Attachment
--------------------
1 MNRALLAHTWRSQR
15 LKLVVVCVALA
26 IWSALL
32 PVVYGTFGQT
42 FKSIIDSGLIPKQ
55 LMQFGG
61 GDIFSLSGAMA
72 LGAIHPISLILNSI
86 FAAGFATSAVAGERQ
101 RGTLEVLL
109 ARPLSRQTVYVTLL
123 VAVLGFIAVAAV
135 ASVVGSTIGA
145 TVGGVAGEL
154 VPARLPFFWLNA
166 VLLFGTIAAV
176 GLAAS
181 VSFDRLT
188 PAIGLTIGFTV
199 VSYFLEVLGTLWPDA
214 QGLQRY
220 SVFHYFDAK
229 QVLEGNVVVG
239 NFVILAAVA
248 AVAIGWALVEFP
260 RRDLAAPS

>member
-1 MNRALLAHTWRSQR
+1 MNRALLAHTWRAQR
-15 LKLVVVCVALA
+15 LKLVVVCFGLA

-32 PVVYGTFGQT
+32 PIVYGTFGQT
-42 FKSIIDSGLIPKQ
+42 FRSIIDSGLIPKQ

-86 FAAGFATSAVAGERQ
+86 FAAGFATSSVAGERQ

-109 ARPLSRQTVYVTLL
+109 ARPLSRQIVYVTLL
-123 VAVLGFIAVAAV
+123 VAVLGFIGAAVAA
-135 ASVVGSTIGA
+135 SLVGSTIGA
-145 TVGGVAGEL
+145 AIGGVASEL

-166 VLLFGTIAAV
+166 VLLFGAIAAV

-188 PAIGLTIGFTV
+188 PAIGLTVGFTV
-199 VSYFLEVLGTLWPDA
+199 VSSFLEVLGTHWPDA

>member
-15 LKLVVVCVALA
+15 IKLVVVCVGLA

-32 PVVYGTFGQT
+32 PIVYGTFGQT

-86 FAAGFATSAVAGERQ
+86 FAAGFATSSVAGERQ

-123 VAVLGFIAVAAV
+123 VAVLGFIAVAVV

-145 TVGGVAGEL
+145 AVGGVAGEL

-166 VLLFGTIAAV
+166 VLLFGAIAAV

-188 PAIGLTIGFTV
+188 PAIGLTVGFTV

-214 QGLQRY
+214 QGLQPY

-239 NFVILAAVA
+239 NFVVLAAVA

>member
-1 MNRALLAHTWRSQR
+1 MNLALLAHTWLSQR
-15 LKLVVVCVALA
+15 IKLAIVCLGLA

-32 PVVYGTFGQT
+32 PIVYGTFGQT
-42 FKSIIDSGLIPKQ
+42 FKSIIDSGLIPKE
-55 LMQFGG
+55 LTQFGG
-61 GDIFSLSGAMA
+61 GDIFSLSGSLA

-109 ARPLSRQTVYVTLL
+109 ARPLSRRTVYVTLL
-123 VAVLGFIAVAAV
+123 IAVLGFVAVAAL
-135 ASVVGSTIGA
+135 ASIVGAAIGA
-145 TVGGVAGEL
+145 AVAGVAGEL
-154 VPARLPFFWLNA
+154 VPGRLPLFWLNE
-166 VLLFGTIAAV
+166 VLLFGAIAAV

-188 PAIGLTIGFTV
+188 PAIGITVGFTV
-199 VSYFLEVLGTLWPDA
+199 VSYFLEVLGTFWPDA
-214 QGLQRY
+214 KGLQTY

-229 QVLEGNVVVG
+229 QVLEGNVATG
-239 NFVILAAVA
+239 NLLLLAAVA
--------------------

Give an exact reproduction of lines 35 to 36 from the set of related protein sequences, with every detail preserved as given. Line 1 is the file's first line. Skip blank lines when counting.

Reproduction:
+42 FRSIIDSGLIPKQ

-86 FAAGFATSAVAGERQ